Mugshot: How decaf coffee is made

D is for decaf: A Toby's Estate coffee.
D is for decaf: A Toby's Estate coffee. Photo: Edwina Pickles

Decaf? Meh, say most coffee drinkers. We want the caffeine buzz as well as the coffee flavour.

The most well-known decaf method is Swiss Water Process, a proprietary thing done by a company based in British Columbia. A batch of green beans is soaked in hot water, dissolving the caffeine and most of the flavour compounds and oils. These beans are discarded, and the caffeine-and flavour-saturated water is passed through a charcoal filter to remove the caffeine. Then a fresh batch of beans is soaked in the flavour-saturated water: caffeine is leached out, but not (so much) flavour.

Padre in Melbourne sources its decaf from Swiss Water: it's a Sumatra Mandheling that makes a short black with a bright front and a bittersweet finish, though the overall flavour and mouthfeel is a bit flat and lacking in sparkle. In a piccolo the sweetness of the milk rounds things out: it might almost pass for regular milk coffee if you didn't know.

Single Origin Roasters in Sydney also use green beans from Swiss Water, while Five Senses sources its Colombian Medellin Excelso decaf from Mountain Water, a company based in Mexico that uses a similar water-based decaffeination method.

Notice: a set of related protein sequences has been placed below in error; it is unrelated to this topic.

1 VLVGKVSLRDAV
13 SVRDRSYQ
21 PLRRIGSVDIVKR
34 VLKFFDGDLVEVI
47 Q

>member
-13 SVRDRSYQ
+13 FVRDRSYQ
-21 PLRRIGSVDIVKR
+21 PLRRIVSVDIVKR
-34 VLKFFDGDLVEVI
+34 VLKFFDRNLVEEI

Then there are the solvent-based methods. Seven Seeds in Melbourne offers a Colombian single origin that is decaffeinated using ethyl acetate, a solvent obtained by fermenting sugar cane. (Ethyl acetate - natural or synthesised - is also used as a flavouring in food, and in nail polish remover and some paint.)

The beans are steamed to make them more porous, then washed with the ethyl acetate, which leaches away the caffeine.

In a short black, the Seven Seeds Colombian decaf has a bright front like a typical Seeds espresso, and a lingering fruity bitter-sweetness that may partly be due to the ethyl acetate (present in less than 30 parts per million, says the Colombian processor, Descafecol). It's also a little flat-tasting compared with regular coffee, as if the flavour complexity had been ironed out - a decaf hallmark, it seems.

The No. 1 cafe crime with decaf, says Ben Bicknell from Five Senses, is using pre-ground coffee: if you want decent decaf, look for a dedicated decaf grinder, which indicates the cafe is at least using whole (hopefully fresh) beans.

The same goes for decaf at home: buy whole beans, from a reputable small roaster (you can do it online at,, and, among others), in small quantities - and grind as you go.